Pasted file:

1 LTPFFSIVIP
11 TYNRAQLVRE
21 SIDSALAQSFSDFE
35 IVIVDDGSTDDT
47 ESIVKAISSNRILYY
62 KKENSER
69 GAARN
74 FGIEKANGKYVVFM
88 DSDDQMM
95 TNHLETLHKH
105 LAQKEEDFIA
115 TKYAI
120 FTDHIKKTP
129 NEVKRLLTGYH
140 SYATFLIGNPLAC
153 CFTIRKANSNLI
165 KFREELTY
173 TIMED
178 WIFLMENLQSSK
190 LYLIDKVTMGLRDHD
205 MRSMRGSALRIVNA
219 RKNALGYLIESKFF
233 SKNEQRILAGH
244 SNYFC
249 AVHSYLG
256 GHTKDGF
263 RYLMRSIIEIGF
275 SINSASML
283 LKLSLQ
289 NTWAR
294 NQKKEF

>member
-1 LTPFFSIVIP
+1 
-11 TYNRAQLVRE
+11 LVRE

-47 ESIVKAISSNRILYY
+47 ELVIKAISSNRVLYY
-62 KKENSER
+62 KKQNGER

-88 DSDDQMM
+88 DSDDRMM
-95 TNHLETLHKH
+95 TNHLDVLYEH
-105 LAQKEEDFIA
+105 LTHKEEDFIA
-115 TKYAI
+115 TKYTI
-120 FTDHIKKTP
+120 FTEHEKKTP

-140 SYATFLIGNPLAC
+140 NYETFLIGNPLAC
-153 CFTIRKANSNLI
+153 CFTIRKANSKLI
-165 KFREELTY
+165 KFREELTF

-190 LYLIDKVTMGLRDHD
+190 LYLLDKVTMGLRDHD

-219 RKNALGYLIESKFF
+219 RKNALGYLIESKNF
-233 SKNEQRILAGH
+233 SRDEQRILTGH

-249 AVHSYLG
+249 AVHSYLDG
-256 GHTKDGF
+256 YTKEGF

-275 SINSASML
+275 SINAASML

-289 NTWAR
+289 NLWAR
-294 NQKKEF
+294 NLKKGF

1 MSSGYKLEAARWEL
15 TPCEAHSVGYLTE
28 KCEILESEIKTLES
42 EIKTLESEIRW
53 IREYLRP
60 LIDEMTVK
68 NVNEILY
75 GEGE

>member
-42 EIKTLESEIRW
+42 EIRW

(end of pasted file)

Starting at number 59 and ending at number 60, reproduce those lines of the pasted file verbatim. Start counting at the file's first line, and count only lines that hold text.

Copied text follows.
-219 RKNALGYLIESKFF
+219 RKNALGYLIESKNF